By most indications, Microsoft's (Nasdaq: MSFT ) foray into hardware is meeting, if not exceeding, expectations. Of course, you'll never hear that from CEO Steve Ballmer, and by extension the rest of Microsoft's management team. Ballmer is notoriously hush-hush about sales results, and not just those pertaining to Microsoft's new Surface tablet; most anything to do with what he views as "predictions" are taboo.
For example, when the Wall Street Journal asked about early sales of Microsoft's Surface a week or so back, his response was vintage Ballmer, "Numerically there's not really much that's interesting to report. If you were to call the retailers, they would say, 'Hey, off to a very good start.' We're out of stock a lot of places on touch[screen] machines." So you can bet there won't be any comments regarding the report issued on Nov. 5 by research firm IHS iSuppli detailing the results of a teardown analysis of Microsoft's Surface vs. Apple's iPad.
Surface, piece by piece
Microsoft's Surface RT comes with a minimum of 32 GB, flash memory, and an optional screen to protect your tablet called a "Touch Cover." There's little doubt Surface RT is designed to go head-to-head with the Apple iPad, and the profit each tablet generates for its respective manufacturer is significant, particularly for the more established Apple iPad because of both solid margins and sheer volume. But on an individual basis, Microsoft has a couple of margin-related tricks up its sleeve.
At $599, the Surface RT sporting the touch cover screen carries with it a bill of materials cost of $284. The 53% profit margin for each Surface tops the approximately 50% Apple generates with each iPad sale. Three percent may not seem like a lot, but with as many as 1 billion mobile computing units -- smartphones and tablets, in particular -- expected to be sold in 2013 (according to Gartner Research), 3% adds up in a hurry.
One of the more intriguing aspects of the IHS Surface and iPad comparison teardown report is the estimated manufacturing costs of the optional touch cover for the Microsoft tablet. The cover has a retail price of $101, but costs Microsoft an estimated $16 to $18 to manufacture, according to the IHS review. Even without the cover, the $499 Microsoft Surface has a higher profit margin than a comparable Apple iPad.
A smartphone cometh?
The profit margins for Surface reinforce the notion of a Microsoft in-house smartphone on the horizon. The only surprise surrounding Microsoft manufacturing its own smartphone is if it doesn't happen. In a sense, the Nokia (NYSE: NOK ) Lumia and smartphones from Samsung and HTC running Windows 8 are the ultimate beta tests. As the inevitable glitches and user feedback occurs, it will be Nokia, Samsung, and HTC that will bear the brunt of their customers' feedback.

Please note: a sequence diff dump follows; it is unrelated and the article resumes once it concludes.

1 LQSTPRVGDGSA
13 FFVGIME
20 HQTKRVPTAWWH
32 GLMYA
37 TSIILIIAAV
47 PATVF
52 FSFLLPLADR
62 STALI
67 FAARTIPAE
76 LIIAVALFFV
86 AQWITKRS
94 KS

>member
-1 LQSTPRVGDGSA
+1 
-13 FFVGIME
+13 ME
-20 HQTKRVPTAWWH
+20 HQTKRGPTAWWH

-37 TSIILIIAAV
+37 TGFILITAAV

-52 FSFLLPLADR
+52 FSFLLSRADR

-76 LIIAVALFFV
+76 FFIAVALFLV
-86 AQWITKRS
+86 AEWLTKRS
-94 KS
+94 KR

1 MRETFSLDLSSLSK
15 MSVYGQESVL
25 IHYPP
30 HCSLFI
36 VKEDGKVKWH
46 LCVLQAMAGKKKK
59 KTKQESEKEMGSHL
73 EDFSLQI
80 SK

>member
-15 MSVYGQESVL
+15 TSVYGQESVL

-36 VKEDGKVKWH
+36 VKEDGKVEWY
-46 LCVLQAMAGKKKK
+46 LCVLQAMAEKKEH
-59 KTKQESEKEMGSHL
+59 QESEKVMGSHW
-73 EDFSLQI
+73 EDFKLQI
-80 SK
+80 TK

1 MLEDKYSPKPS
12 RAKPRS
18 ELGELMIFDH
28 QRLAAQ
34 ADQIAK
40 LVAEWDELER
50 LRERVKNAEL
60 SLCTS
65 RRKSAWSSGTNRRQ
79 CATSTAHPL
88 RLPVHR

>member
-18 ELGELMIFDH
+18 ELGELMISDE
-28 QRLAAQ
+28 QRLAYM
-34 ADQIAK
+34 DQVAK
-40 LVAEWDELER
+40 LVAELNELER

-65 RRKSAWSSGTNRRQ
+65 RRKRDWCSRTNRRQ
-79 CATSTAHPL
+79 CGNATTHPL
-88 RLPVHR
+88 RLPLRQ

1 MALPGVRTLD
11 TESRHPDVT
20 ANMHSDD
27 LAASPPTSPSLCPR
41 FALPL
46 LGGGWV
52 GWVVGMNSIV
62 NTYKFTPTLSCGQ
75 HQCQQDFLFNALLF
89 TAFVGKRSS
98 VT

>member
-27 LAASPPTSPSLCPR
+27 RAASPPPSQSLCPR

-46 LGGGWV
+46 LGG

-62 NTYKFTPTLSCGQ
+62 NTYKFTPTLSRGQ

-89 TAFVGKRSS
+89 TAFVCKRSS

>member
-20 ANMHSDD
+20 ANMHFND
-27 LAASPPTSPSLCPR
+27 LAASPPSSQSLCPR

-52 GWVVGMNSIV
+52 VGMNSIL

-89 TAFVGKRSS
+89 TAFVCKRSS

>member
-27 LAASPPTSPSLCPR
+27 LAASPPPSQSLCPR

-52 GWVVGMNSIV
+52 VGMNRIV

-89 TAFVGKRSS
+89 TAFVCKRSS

Come 2013, or perhaps early 2014, a Microsoft smartphone will hit the shelves with an OS that's been fully vetted -- in this case, on someone else's dime. And you can bet a Microsoft smartphone will generate industry-leading margins per unit, just as the Surface does. A $100 smartphone cover, anyone?
Google's (Nasdaq: GOOG ) Nexus got a jump-start on Microsoft's tablet offering, and Amazon.com's (Nasdaq: AMZN ) Kindle Fire remains a competitive, entry-level alternative. But iPad sales, Google hitting 1 million Nexus units sold per month, and what most agree are solid Surface sales numbers, all make it pretty clear the tablet bar is being raised. If Amazon wants its Kindle to attract more than e-reader users, it's going to need to keep up.
With profit margins over 50%, it's easy to see why Microsoft's strategic shift to becoming a hardware provider was just a matter of time. The potential profits are simply too big to ignore.
Microsoft's 3.15% dividend yield, conservative valuation relative to its peers, and a highly profitable hardware business that's already picking up steam make it a must-have portfolio addition for mid- and long-term investors.
Even after the release of its Surface tablet, it's been a frustrating path for Microsoft investors, who've watched the company fail to capitalize on the incredible growth in mobile over the past decade. However, MIcrosoft is looking to make a splash in this booming market. In this brand-new premium report on Microsoft, our analyst explains that while the opportunity is huge, the challenges are many. He's also providing regular updates as key events occur, so make sure to claim a copy of this report now by clicking here.